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5 Questions for Barack Obama About NSA Spying

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News Item 1: Yet further revelations about the National Security Agency's intrusions into the lives and minds of people around the world -- this time leaders of foreign governments, businesses, and aid organizations -- including the emails of West African Mohamed Chambas (not reassuringly about how well the NSA processes this information, NSA notes refer to him as "Chambers") were released from the cache of Edward Snowden documents by The New York Times, The Guardian, and Der Spiegel.

New Item 2. A distinguished panel selected by the president to advise him on NSA's activities made 46 far-reaching and fundamental recommendations. The panel's basic read was that the NSA had gone far overboard in collecting information with no legal or administration guidance.

News Items 3. A federal judge declared, based on previous Snowden revelations, that the NSA maintaining logs on Americans' phone calls probably violated the Constitution and was "almost Orwellian."

News Item 4. In a nondescript holiday press conference, the president hardly gave his NSA panel's work a nod, showing little interest or familiarity or concern with its recommendations, except to basically reject one of its key recommendations (having private communications companies, rather than the government, store Americans' phone records, then requiring legal authorization for the NSA to obtain the data).

Here are five questions I wish that the president would have been asked at the press conference:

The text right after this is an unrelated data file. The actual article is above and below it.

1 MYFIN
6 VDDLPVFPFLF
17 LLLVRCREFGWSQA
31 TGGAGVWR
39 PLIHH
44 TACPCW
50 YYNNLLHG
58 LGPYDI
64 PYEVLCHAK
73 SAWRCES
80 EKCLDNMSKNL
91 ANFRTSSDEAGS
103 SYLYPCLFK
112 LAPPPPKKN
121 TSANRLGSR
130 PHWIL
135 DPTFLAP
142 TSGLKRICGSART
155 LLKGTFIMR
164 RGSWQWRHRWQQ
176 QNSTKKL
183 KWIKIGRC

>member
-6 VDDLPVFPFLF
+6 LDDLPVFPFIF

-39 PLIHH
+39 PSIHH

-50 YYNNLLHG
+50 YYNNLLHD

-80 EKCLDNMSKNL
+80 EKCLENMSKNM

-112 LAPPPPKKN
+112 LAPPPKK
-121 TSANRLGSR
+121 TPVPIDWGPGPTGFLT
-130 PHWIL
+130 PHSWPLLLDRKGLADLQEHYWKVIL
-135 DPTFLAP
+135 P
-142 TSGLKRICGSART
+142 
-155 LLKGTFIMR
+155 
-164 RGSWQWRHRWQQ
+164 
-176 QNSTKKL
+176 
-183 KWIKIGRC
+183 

1. Were you fully aware of the extend of the NSA's spying on foreign leaders and on its collection of data on Americans before the Snowden leaks came to light?
  2. Are there any further revelations we might expect from the Snowden trove that you know of and want the American people informed about, and if so what are these?
  3. Would there have been this robust discussion about these NSA activities that you say you welcome were it not for the Snowden revelations?
  4. Do you think that Edward Snowden is owed any degree of thanks for his having brought these matters to your and our attention?
  5. Considering that Soviet Intelligence notified the FBI and CIA about the Tsarnaev brothers and the information was never passed along to the Boston police, does the NSA have TOO MUCH phone and Internet data to deal with?

Stanton Peele's next book (with Ilse Thompson), Recover! Stop Thinking Like an Addict and Reclaim Your Life with The PERFECT Program, due February 4, is available for pre-order here.